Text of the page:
It is also readily apparent that there are differences in the vocabulary and style of the Elihu speeches when compared to the rest of Job, but these differences could be due to the fact that Elihu, as a younger man, simply spoke in a different manner than the other characters, rather than being indicative of a different author.
In his concluding speech in chapter 31, Job does demand that God appear before him, and in a sense, it is somewhat surprising for Elihu to appear instead. Based on this, some scholars argue that the Elihu speeches are currently located in the wrong place. However, even those scholars who agree that the Elihu speeches are in the wrong place disagree about where they should be located, and this indicates the subjective nature of the argument. Furthermore, if God truly is the all-powerful sovereign that he portrays himself as in Job 38-41, it seems unlikely that Job’s concluding remarks in chapter 31 could in some way compel him to appear. The present location of Elihu’s speeches in Job 32-37 creates distance between Job’s demands and God’s appearance, thereby affirming God’s sovereignty and freedom to act how and when he chooses.
The final argument against the Elihu speeches being an authentic part of the Book of Job is the claim that the speeches make no contribution to the book. However, as this paper has already implied, Elihu’s contribution to the Book of Job is very much debated, and if it could be demonstrated that Elihu does have something significant to add (as this paper will endeavor to do), this argument would lose its merit.
When the arguments against the authenticity of the Elihu material are considered individually, it is clear that they are not particularly strong and are easily rebutted. This leads to the conclusion that there is no compelling reason to consider the Elihu speeches as anything other than an original part of the Book of Job.
Elihu’s Message: What Does He Say?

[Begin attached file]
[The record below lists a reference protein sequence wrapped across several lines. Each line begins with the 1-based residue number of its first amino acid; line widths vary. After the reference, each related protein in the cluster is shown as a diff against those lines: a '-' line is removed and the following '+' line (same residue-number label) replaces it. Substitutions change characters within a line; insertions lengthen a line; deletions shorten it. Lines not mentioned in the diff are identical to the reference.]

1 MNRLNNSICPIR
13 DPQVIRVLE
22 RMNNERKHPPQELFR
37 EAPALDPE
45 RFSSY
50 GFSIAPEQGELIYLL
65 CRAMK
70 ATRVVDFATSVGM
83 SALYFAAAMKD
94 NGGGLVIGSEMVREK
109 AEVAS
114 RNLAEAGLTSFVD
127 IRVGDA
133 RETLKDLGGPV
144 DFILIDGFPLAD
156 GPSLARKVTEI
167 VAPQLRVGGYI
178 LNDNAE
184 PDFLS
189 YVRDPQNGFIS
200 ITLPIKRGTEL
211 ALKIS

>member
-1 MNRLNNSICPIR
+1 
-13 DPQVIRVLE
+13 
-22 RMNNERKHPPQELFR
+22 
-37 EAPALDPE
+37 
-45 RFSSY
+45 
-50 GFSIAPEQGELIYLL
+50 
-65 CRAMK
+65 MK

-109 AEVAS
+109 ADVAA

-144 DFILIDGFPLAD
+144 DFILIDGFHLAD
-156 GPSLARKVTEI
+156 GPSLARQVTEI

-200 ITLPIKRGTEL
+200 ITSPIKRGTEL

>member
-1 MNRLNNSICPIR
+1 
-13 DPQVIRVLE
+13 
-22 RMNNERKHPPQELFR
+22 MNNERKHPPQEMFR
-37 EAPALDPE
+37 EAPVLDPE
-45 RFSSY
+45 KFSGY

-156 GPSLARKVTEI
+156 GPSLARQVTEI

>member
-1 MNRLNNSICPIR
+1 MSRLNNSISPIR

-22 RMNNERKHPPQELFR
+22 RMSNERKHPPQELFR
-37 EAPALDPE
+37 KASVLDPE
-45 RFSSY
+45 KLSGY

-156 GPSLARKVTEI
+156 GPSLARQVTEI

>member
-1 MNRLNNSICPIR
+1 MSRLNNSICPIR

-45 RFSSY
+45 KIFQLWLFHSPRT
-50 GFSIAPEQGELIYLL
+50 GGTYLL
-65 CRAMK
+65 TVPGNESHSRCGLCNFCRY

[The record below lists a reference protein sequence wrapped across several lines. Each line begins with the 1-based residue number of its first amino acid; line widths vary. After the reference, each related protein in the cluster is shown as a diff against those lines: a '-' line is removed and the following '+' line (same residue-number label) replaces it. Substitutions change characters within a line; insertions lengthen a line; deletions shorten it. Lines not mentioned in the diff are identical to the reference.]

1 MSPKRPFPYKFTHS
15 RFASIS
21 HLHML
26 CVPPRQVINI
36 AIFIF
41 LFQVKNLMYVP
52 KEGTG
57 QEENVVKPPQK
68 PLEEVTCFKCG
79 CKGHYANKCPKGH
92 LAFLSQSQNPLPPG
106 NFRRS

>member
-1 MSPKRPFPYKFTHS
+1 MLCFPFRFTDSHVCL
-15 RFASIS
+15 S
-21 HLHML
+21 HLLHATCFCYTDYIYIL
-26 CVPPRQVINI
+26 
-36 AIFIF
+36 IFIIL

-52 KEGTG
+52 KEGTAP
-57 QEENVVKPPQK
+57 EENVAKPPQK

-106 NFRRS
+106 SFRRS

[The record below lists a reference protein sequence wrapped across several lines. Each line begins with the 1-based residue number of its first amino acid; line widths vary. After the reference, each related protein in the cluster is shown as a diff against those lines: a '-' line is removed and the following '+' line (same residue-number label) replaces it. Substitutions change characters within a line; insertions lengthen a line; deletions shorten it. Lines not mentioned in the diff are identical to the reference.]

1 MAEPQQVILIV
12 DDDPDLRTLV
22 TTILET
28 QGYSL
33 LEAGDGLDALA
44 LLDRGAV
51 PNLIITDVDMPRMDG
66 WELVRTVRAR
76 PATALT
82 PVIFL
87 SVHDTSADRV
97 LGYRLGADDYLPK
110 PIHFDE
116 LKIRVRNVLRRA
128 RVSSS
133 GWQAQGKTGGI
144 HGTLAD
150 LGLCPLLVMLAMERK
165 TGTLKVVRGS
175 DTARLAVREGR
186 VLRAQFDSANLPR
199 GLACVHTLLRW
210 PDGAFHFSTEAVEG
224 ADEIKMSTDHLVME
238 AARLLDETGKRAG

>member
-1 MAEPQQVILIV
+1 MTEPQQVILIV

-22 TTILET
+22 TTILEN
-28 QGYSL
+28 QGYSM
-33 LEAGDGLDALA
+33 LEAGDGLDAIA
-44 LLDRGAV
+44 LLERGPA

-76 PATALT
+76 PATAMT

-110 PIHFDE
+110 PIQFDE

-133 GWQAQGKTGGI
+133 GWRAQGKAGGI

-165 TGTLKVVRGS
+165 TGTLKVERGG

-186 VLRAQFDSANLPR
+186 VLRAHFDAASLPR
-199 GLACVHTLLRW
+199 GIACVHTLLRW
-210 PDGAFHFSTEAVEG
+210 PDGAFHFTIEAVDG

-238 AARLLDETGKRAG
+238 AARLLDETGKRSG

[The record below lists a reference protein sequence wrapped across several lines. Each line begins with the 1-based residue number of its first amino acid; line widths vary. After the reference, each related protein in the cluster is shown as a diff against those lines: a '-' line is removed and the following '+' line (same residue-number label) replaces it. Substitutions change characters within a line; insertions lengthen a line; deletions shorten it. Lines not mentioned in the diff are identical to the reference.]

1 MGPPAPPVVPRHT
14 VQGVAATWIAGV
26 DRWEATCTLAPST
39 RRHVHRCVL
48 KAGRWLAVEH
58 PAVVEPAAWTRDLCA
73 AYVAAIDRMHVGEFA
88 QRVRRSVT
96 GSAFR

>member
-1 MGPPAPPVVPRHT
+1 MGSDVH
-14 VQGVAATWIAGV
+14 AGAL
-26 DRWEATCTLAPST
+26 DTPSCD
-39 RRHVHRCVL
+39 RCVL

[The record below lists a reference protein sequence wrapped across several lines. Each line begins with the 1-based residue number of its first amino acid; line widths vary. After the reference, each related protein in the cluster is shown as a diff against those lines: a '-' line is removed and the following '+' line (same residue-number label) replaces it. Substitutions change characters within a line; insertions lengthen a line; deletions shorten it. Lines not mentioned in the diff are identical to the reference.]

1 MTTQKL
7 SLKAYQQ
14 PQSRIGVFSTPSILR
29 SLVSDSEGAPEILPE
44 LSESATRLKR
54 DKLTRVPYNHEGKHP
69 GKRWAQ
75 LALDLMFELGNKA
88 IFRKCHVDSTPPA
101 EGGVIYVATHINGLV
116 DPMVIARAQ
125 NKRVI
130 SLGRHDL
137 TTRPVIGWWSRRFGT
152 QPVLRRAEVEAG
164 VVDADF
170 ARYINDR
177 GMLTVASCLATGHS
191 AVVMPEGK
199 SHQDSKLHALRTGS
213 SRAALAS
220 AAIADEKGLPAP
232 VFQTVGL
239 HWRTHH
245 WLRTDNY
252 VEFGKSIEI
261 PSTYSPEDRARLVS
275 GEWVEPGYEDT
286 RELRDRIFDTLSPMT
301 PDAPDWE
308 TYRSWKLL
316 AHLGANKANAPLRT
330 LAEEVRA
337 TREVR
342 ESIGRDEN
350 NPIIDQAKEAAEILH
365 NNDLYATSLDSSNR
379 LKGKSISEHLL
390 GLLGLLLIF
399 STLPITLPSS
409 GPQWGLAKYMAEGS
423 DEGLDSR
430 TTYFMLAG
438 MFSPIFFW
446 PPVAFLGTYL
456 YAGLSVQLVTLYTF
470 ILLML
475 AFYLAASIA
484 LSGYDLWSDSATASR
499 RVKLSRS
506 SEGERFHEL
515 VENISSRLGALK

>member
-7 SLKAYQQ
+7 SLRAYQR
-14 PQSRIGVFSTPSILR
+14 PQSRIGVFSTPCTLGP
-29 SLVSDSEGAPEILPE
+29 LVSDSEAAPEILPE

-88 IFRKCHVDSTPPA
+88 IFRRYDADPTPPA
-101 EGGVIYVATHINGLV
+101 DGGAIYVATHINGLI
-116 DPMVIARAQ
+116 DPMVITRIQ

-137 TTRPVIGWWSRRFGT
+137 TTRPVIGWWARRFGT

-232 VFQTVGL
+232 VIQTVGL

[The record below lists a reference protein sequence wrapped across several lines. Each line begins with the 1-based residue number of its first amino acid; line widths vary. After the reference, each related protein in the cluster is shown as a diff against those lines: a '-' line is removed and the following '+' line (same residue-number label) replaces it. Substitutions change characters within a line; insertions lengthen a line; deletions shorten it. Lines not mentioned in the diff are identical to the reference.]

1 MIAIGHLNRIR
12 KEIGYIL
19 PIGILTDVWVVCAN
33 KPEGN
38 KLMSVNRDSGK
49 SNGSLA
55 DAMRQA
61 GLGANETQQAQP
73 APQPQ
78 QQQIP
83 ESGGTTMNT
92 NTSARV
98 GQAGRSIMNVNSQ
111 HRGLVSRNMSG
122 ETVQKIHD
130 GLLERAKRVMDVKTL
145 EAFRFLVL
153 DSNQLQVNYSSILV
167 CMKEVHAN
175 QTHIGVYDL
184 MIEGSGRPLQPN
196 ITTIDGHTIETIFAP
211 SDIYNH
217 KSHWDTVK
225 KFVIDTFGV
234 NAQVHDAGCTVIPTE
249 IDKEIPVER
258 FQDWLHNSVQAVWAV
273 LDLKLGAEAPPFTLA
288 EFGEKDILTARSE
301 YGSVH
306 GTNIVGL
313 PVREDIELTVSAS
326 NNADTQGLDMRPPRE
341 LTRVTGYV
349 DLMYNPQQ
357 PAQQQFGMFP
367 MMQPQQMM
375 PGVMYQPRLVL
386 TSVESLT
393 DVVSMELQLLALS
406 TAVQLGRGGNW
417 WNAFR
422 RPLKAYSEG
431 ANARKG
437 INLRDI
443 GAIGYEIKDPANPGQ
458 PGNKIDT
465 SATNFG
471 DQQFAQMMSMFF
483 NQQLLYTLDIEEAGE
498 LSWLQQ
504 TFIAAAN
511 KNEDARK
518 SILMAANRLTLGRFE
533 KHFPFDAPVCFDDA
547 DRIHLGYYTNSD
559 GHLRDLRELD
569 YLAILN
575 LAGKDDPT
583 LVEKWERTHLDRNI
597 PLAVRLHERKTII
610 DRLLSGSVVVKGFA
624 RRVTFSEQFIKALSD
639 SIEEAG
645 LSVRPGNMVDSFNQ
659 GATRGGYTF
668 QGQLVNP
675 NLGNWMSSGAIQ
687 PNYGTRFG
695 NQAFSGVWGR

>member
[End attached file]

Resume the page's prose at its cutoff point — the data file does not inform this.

With Elihu’s authenticity safely assumed, we now shift our attention to the speeches themselves in an attempt to briefly summarize his thoughts.
After Job finishes speaking, chapter 32 opens with the introduction of “Elihu the son of Barachel the Buzite, of the family of Ram…” (Job 32.2), a description which likely designates him as a fellow countryman of Job. We are told in Job 32.2-5 that Elihu is angry with Job “because he justified himself rather than God” and that he is angry with the three friends because they had been unable to adequately answer Job’s arguments. As a young man, Elihu has waited for the older men to speak first, but can now hold his tongue no longer and decides to give his opinion.
Scholars are in general agreement that Elihu’s words can be easily divided into four distinct speeches. In Elihu’s first speech (Job 32.6-33.33), he begins by justifying his intrusion into the debate between Job and his friends. In Job 32.9, he says that “it is not the old who are wise, nor the aged who understand what is right,” but “the spirit in man, the breath of the Almighty, that makes him understand” (Job 32.8). This idea that understanding comes primarily from God is important in Elihu’s speeches, and it gives Elihu the courage to speak up despite his youth. After summarizing Job’s claims of his innocence (Job 32.9) and God’s injustice (Job 32.10), Elihu goes on to suggest that God uses both dreams (Job 33.15-18) and physical affliction (Job 33.19-21) to instruct people and turn them away from sin. He then says that God sends a special mediating angel to help people escape from death (Job 32.22-30), before closing his speech and inviting Job to respond in Job 32.32.